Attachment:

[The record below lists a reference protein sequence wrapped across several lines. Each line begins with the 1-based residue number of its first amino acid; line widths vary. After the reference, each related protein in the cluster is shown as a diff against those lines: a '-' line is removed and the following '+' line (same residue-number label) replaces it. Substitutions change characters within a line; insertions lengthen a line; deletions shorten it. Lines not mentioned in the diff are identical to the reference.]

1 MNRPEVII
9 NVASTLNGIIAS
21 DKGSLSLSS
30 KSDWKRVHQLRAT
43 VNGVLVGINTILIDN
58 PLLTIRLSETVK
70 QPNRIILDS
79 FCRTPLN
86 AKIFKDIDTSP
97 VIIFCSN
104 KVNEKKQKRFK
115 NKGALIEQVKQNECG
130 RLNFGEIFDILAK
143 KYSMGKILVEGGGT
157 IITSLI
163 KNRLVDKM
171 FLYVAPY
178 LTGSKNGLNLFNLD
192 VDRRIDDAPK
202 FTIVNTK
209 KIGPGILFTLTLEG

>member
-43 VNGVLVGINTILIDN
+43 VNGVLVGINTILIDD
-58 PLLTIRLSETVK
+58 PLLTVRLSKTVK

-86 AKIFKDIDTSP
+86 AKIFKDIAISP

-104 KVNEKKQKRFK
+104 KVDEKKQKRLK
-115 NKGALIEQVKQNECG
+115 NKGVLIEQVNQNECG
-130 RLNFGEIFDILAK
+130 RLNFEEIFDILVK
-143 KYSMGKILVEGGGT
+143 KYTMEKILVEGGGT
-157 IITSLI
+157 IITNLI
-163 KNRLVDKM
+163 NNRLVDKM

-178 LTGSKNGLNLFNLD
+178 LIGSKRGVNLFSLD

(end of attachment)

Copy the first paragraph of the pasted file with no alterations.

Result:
[The record below lists a reference protein sequence wrapped across several lines. Each line begins with the 1-based residue number of its first amino acid; line widths vary. After the reference, each related protein in the cluster is shown as a diff against those lines: a '-' line is removed and the following '+' line (same residue-number label) replaces it. Substitutions change characters within a line; insertions lengthen a line; deletions shorten it. Lines not mentioned in the diff are identical to the reference.]